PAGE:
You want them to listen. You want them to respect you, as we’ve talked about. What’s the secret?
The great Musonius Rufus, who had some very ahead-of-his-time advice about raising girls versus boys, reminded the kings he advised that “toward subjects one should strive to be regarded with awe rather than with fear. Reverence attends the one, bitterness the other.”
This calls to mind not just Machiavelli’s advice to leaders 1500 years later, but Abraham Lincoln’s parenting philosophy 300 years after that. Lincoln came to believe that love binds families together better than fear. It was a position he arrived at through experience, in reaction to an upbringing under a tyrannical father.
If you want kids who listen to you, you have to strive to be worthy of being listened to. If you want kids that spend time with you, be someone they want to spend time with. If you want respect, command it by what you do and who you are. Do not demand it, like some of those figures from history or even from our own lives who impotently beg for it or futilely expect it.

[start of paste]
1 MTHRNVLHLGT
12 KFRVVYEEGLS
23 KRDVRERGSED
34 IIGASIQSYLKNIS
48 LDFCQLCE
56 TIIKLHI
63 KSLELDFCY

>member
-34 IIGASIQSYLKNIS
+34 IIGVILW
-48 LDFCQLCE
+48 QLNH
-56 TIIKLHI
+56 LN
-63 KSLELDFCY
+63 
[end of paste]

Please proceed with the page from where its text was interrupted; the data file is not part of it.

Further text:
Strike awe, not fear. By realizing your own potential, by having your act together, by pushing yourself. Show them what an adult looks like. Show them what they can be—show them something they’ll want to be.
This will get you what you want too…in more ways than one.